How I wrote “Epoch From Calendar” tool

Tom Smykowski
8 min readFeb 4, 2022

You may be one of people, that like me, have to deal with epoch. For those fortunate to not know what it is, it is a format of representation of time in seconds. People just chose a date in the past, and count seconds to every other date. For example 1643995442 marks 1643995442 seconds since the “start date”.

It is a fancy way of representing date, that has a great advantage: it can be saved in a database column of integer type. However, for people, it is not so great, because it’s hard to imagine birthday based on epoch.

Since I am a programmer, I have to deal with epoch often. Especially since modern data storing solutions available e.g. on cloud are really bad at handling time in more “human design” formats like ISO:


For years I have been using a Epoch Converter: It is a great tool. However, it is time consuming to put date into it to get epoch. And often that is what you want to do. For example I need to simulate a car that started to drive one hour ago, and will burn all full in one hour to check if the display screen shows correct information. So I have to get epoch for -1h and +1h. Epoch converter does not help a lot here.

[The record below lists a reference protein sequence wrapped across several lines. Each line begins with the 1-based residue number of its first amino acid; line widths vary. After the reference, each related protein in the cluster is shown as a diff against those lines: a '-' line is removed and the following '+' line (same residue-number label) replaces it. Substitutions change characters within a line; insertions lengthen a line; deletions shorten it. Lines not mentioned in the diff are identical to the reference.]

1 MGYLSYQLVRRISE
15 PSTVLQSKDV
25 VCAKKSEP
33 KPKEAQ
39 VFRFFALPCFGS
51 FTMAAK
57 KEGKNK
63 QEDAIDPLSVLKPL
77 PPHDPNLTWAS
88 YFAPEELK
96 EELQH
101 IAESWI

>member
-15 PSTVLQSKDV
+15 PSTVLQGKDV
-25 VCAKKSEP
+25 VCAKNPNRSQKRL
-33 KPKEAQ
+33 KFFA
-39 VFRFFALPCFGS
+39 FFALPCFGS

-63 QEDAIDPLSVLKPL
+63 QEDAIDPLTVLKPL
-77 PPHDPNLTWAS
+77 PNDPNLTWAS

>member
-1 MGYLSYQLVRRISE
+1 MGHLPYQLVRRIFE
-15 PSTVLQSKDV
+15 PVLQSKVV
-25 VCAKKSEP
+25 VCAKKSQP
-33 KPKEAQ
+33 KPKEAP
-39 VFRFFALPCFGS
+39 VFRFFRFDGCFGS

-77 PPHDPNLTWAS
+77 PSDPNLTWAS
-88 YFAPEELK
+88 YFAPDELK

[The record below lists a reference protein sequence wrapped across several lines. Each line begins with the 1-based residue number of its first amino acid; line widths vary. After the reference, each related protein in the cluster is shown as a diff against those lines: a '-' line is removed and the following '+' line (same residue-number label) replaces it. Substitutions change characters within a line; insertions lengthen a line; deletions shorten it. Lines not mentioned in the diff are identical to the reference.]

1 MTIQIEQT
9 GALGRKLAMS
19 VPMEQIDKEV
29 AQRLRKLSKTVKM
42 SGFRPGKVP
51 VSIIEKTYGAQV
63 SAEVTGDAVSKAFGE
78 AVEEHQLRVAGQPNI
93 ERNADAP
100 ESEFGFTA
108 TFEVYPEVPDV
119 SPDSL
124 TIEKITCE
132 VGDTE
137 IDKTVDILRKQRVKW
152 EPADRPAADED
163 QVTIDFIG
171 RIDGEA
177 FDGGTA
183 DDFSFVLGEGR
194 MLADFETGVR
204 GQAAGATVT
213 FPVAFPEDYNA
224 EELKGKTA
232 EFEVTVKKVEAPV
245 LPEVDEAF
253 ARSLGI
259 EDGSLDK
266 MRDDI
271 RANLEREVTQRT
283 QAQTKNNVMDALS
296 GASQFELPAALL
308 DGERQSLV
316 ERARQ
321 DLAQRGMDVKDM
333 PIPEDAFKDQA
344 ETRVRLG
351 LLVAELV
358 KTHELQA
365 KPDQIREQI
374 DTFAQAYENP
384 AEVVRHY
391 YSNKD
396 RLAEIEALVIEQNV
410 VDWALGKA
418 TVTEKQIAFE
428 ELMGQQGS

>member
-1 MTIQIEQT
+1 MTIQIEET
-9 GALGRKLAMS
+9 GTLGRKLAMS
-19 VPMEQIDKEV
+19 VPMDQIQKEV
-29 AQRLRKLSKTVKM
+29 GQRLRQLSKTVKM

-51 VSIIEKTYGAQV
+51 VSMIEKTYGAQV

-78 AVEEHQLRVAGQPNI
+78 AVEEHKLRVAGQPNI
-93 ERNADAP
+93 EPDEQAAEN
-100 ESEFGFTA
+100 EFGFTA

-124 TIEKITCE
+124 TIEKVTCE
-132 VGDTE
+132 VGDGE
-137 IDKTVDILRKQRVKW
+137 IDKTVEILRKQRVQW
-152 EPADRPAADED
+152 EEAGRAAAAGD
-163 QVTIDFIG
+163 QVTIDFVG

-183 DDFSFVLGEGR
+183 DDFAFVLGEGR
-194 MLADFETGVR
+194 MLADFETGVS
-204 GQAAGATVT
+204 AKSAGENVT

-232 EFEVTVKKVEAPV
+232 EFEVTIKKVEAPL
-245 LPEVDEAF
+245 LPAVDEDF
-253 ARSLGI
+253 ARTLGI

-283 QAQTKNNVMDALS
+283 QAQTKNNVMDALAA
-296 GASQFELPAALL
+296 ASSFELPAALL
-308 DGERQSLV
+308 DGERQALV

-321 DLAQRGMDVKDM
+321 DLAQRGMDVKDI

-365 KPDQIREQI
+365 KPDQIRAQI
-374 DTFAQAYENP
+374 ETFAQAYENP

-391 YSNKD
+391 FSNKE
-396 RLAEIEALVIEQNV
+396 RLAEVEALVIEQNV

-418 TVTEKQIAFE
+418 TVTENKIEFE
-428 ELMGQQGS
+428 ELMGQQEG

Also copying the epoch value is time consuming, because you have to click the field, copy the value, and so on. It seems like a second, but during testing, when you do it hundreds of times, it sums up to be time consuming.

Putting data to get precise epoch is also time expensive and error prone, because you have to put all the data with keyboard.

But it didn’t stop me from using Epochconverter, because it is great and it was enough. However, lately I have decided to write an improved version that will tackle issues described above. Let me present “Epoch From Calendar”:

Epoch From Calendar screenshot

Today I will tell you a little bit about the source code. It may be interesting for you if you are learning to code. Because it is a working project. It is not 100% state of art code, but I had to solve some interesting problems. You can find the source code on GitHub: Epoch From Calendar Source Code

So let us begin:

<!doctype html>
<meta charset="utf-8">…
Tom Smykowski

Subscribe To Stay Up To Date With Software Engineering. Business queries: